(The Library: Article)
This article continues where part I left off. I have compiled a list of famous and iconic castles and present this list right here. It is ordered chronologically. In part I, you can find information which is more general about the various parts of castles, such as the moat, the bailey, the machicolations, the keep. If you missed it, go check it out. Also, please don't hesitate to comment below letting me know if I missed any and/or which one is your favourite.
When I was a kid, there was no Internet! To see castles, you either had to travel there or you had to find books. And those books were somewhat rare (the good ones) in public libraries. As a reminder and as I have written about in the first part, castles evolve throughout their lives. They often begin with just a Motte and Bailey. Later, fortifications are added, such as towers, a keep, the outer bailey, the gate, etc. This image(1) illustrates some of that evolution:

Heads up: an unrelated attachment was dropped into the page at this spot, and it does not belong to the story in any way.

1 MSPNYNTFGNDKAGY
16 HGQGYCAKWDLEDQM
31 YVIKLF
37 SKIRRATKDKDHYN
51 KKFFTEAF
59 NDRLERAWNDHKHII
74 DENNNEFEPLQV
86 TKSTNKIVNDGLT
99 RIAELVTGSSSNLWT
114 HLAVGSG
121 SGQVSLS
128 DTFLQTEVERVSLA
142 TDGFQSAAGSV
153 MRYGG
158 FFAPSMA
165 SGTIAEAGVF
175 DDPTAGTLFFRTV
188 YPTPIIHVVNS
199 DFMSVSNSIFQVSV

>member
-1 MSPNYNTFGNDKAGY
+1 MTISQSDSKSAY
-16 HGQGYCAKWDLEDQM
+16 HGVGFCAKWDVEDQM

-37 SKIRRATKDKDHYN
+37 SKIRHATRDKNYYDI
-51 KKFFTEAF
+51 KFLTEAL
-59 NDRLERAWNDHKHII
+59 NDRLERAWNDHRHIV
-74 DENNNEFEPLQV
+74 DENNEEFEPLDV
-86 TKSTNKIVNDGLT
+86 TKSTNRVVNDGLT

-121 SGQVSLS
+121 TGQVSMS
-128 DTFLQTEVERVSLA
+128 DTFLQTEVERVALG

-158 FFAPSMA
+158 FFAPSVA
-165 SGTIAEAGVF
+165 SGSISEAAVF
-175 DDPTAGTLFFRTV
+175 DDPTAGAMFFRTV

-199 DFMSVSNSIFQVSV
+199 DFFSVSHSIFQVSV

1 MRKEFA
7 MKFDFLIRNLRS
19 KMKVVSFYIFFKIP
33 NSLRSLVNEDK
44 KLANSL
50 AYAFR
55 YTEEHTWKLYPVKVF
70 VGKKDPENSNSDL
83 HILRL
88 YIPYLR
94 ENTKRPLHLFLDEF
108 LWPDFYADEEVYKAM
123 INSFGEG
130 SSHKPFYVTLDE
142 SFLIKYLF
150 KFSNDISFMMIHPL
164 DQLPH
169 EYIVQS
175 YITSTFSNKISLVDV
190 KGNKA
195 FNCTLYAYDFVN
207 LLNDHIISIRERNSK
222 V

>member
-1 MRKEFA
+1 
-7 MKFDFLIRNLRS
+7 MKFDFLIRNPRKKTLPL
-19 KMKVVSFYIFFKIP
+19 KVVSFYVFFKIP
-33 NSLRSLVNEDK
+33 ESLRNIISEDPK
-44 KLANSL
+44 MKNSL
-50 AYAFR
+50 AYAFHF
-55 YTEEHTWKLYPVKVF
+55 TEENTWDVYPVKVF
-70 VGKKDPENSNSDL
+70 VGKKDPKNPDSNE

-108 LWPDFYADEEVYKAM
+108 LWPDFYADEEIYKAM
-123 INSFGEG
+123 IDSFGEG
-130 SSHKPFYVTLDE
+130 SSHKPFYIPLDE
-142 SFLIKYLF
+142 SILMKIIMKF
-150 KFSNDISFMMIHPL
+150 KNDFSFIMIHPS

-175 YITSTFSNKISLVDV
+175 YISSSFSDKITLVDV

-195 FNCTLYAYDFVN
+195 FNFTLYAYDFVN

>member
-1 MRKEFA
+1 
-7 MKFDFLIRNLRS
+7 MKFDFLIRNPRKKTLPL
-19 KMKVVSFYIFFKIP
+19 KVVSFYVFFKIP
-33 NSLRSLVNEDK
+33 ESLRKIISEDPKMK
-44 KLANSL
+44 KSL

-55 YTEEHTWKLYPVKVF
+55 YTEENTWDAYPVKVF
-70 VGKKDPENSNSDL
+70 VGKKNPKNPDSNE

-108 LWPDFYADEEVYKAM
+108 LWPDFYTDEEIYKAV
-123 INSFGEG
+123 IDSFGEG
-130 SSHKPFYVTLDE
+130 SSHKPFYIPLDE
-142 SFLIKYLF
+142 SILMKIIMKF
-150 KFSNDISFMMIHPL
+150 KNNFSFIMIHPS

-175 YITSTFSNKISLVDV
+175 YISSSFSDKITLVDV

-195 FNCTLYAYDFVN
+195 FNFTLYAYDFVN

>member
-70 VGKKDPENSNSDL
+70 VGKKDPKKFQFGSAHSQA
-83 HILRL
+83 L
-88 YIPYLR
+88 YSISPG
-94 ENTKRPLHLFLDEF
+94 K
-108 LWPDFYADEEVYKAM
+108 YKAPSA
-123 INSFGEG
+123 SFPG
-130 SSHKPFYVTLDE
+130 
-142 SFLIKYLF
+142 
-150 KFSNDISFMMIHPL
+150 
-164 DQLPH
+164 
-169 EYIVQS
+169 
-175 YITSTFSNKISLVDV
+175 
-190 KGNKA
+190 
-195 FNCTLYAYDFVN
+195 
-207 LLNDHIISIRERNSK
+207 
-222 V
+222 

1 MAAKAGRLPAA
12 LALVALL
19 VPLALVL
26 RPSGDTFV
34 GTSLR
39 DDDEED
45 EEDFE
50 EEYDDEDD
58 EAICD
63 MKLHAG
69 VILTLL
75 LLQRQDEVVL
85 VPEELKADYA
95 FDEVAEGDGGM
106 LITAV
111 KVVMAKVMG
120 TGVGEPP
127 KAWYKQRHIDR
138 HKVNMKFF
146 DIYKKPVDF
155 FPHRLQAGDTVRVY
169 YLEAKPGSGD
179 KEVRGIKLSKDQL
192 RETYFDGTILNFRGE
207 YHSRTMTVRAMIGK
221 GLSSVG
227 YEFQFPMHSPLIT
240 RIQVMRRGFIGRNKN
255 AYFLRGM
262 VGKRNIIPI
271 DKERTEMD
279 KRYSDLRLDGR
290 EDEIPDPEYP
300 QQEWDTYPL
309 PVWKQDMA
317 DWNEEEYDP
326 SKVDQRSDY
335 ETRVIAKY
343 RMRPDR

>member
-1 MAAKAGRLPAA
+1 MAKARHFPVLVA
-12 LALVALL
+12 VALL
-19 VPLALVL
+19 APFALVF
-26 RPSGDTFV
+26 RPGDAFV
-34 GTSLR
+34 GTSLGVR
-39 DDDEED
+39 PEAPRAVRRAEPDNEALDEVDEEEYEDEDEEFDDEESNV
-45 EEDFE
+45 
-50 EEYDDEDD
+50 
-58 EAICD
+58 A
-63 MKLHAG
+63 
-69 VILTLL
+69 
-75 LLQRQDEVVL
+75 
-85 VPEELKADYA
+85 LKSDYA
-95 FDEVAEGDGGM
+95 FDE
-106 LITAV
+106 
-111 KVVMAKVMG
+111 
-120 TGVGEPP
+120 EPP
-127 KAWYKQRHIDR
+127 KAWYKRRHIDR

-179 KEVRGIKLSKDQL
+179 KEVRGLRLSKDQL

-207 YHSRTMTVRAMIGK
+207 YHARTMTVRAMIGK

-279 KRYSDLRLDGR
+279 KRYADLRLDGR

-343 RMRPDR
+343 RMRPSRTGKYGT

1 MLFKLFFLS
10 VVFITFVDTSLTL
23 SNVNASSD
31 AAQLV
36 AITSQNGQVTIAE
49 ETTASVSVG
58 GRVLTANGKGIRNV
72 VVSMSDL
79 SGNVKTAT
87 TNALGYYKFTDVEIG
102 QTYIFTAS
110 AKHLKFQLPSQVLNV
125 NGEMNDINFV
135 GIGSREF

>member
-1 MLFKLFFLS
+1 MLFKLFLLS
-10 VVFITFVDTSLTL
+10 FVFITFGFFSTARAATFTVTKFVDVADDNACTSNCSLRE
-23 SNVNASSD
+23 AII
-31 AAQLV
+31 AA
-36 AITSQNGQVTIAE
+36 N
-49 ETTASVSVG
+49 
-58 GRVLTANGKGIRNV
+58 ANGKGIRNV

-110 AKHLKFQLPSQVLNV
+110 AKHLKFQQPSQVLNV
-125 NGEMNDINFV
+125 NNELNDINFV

Since the previous article observed the construction of the "perfect" castle and also described the various parts, I did not include other existing real-world elements. Too late did I realise that I had not mentioned the walls of Babylon. While not a castle per say, it's walls clearly fit in the category of fortifications and I would be remiss if I did not mention and show them here. From a chronological standpoint, they are nearly 4000 years older than the first castle from part I. Image source (2)
If you have further interest in learning about the Wonders of Antiquity, I have also written an article on that subject, for which I found fantastic illustrations which animates their construction. The Hanging Gardens of Babylon is one of those Wonders. With those fortifications now destroyed, let us return to existing ruins and renovated castles.
It can be difficult to find more representative of an artificial mountain as Mont St-Michel. Built on a small rocky island, sticking out of the sea like that of a volcano, the fortifications that surround it, as visible in the image above, as well as the towers make it a good example of a castle.